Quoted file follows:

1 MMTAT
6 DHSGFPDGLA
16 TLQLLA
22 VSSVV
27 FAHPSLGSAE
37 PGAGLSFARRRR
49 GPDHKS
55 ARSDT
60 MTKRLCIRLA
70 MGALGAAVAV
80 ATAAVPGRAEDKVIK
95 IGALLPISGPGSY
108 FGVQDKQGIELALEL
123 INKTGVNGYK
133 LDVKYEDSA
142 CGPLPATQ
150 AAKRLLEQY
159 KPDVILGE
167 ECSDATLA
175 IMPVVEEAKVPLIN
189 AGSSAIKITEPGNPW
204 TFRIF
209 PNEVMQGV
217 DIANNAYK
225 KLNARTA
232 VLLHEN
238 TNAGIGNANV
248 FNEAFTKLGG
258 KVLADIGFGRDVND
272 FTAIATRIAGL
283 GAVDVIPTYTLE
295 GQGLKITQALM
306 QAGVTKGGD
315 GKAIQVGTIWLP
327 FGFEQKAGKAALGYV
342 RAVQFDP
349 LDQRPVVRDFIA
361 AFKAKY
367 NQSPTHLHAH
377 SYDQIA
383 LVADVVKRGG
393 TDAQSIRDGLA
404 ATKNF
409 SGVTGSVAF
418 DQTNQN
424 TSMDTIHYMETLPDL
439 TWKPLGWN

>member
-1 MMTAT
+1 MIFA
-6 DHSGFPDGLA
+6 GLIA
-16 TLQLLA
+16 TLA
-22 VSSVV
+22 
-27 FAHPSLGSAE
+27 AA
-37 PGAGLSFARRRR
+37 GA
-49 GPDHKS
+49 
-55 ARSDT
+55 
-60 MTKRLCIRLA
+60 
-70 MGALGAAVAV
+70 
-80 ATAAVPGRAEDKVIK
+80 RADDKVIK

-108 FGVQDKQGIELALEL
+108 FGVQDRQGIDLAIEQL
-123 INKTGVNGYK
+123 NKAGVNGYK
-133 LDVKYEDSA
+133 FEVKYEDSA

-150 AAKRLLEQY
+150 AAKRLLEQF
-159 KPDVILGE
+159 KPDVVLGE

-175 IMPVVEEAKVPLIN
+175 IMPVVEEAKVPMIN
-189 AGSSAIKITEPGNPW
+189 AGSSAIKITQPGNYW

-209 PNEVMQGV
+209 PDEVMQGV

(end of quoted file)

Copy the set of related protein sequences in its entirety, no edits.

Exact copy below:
1 MMTAT
6 DHSGFPDGLA
16 TLQLLA
22 VSSVV
27 FAHPSLGSAE
37 PGAGLSFARRRR
49 GPDHKS
55 ARSDT
60 MTKRLCIRLA
70 MGALGAAVAV
80 ATAAVPGRAEDKVIK
95 IGALLPISGPGSY
108 FGVQDKQGIELALEL
123 INKTGVNGYK
133 LDVKYEDSA
142 CGPLPATQ
150 AAKRLLEQY
159 KPDVILGE
167 ECSDATLA
175 IMPVVEEAKVPLIN
189 AGSSAIKITEPGNPW
204 TFRIF
209 PNEVMQGV
217 DIANNAYK
225 KLNARTA
232 VLLHEN
238 TNAGIGNANV
248 FNEAFTKLGG
258 KVLADIGFGRDVND
272 FTAIATRIAGL
283 GAVDVIPTYTLE
295 GQGLKITQALM
306 QAGVTKGGD
315 GKAIQVGTIWLP
327 FGFEQKAGKAALGYV
342 RAVQFDP
349 LDQRPVVRDFIA
361 AFKAKY
367 NQSPTHLHAH
377 SYDQIA
383 LVADVVKRGG
393 TDAQSIRDGLA
404 ATKNF
409 SGVTGSVAF
418 DQTNQN
424 TSMDTIHYMETLPDL
439 TWKPLGWN

>member
-1 MMTAT
+1 MIFA
-6 DHSGFPDGLA
+6 GLIA
-16 TLQLLA
+16 TLA
-22 VSSVV
+22 
-27 FAHPSLGSAE
+27 AA
-37 PGAGLSFARRRR
+37 GA
-49 GPDHKS
+49 
-55 ARSDT
+55 
-60 MTKRLCIRLA
+60 
-70 MGALGAAVAV
+70 
-80 ATAAVPGRAEDKVIK
+80 RADDKVIK

-108 FGVQDKQGIELALEL
+108 FGVQDRQGIDLAIEQL
-123 INKTGVNGYK
+123 NKAGVNGYK
-133 LDVKYEDSA
+133 FEVKYEDSA

-150 AAKRLLEQY
+150 AAKRLLEQF
-159 KPDVILGE
+159 KPDVVLGE

-175 IMPVVEEAKVPLIN
+175 IMPVVEEAKVPMIN
-189 AGSSAIKITEPGNPW
+189 AGSSAIKITQPGNYW

-209 PNEVMQGV
+209 PDEVMQGV